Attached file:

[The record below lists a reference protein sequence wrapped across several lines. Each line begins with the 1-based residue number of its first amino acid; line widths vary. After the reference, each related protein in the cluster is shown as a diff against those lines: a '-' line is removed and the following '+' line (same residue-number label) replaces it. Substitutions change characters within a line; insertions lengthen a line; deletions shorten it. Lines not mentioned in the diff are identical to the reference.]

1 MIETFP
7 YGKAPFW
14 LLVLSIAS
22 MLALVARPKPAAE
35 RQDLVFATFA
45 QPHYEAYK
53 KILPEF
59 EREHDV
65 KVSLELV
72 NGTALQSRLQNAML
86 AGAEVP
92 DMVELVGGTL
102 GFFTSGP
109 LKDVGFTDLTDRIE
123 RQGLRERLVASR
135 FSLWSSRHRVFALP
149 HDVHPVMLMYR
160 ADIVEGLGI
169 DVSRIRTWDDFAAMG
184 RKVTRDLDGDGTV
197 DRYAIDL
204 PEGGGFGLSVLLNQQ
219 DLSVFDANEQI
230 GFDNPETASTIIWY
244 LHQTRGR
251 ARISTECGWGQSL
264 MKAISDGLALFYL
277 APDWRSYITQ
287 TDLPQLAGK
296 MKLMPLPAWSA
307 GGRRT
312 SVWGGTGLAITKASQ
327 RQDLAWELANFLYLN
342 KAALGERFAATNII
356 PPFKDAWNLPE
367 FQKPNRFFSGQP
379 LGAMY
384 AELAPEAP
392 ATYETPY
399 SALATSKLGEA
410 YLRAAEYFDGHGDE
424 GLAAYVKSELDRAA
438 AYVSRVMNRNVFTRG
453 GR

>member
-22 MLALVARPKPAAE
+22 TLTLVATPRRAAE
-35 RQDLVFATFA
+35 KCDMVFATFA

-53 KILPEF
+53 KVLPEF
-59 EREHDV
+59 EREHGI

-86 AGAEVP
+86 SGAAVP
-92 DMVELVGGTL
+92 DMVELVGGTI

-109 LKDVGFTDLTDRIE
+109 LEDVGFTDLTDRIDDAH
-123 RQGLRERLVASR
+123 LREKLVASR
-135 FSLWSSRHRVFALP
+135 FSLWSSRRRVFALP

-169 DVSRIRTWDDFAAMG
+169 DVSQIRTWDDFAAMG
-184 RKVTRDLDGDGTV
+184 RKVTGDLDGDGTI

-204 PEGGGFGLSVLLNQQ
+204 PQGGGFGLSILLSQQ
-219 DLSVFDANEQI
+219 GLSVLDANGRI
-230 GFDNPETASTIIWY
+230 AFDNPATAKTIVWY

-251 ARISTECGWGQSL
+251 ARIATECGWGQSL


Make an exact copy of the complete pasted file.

[The record below lists a reference protein sequence wrapped across several lines. Each line begins with the 1-based residue number of its first amino acid; line widths vary. After the reference, each related protein in the cluster is shown as a diff against those lines: a '-' line is removed and the following '+' line (same residue-number label) replaces it. Substitutions change characters within a line; insertions lengthen a line; deletions shorten it. Lines not mentioned in the diff are identical to the reference.]

1 MIETFP
7 YGKAPFW
14 LLVLSIAS
22 MLALVARPKPAAE
35 RQDLVFATFA
45 QPHYEAYK
53 KILPEF
59 EREHDV
65 KVSLELV
72 NGTALQSRLQNAML
86 AGAEVP
92 DMVELVGGTL
102 GFFTSGP
109 LKDVGFTDLTDRIE
123 RQGLRERLVASR
135 FSLWSSRHRVFALP
149 HDVHPVMLMYR
160 ADIVEGLGI
169 DVSRIRTWDDFAAMG
184 RKVTRDLDGDGTV
197 DRYAIDL
204 PEGGGFGLSVLLNQQ
219 DLSVFDANEQI
230 GFDNPETASTIIWY
244 LHQTRGR
251 ARISTECGWGQSL
264 MKAISDGLALFYL
277 APDWRSYITQ
287 TDLPQLAGK
296 MKLMPLPAWSA
307 GGRRT
312 SVWGGTGLAITKASQ
327 RQDLAWELANFLYLN
342 KAALGERFAATNII
356 PPFKDAWNLPE
367 FQKPNRFFSGQP
379 LGAMY
384 AELAPEAP
392 ATYETPY
399 SALATSKLGEA
410 YLRAAEYFDGHGDE
424 GLAAYVKSELDRAA
438 AYVSRVMNRNVFTRG
453 GR

>member
-22 MLALVARPKPAAE
+22 TLTLVATPRRAAE
-35 RQDLVFATFA
+35 KCDMVFATFA

-53 KILPEF
+53 KVLPEF
-59 EREHDV
+59 EREHGI

-86 AGAEVP
+86 SGAAVP
-92 DMVELVGGTL
+92 DMVELVGGTI

-109 LKDVGFTDLTDRIE
+109 LEDVGFTDLTDRIDDAH
-123 RQGLRERLVASR
+123 LREKLVASR
-135 FSLWSSRHRVFALP
+135 FSLWSSRRRVFALP

-169 DVSRIRTWDDFAAMG
+169 DVSQIRTWDDFAAMG
-184 RKVTRDLDGDGTV
+184 RKVTGDLDGDGTI

-204 PEGGGFGLSVLLNQQ
+204 PQGGGFGLSILLSQQ
-219 DLSVFDANEQI
+219 GLSVLDANGRI
-230 GFDNPETASTIIWY
+230 AFDNPATAKTIVWY

-251 ARISTECGWGQSL
+251 ARIATECGWGQSL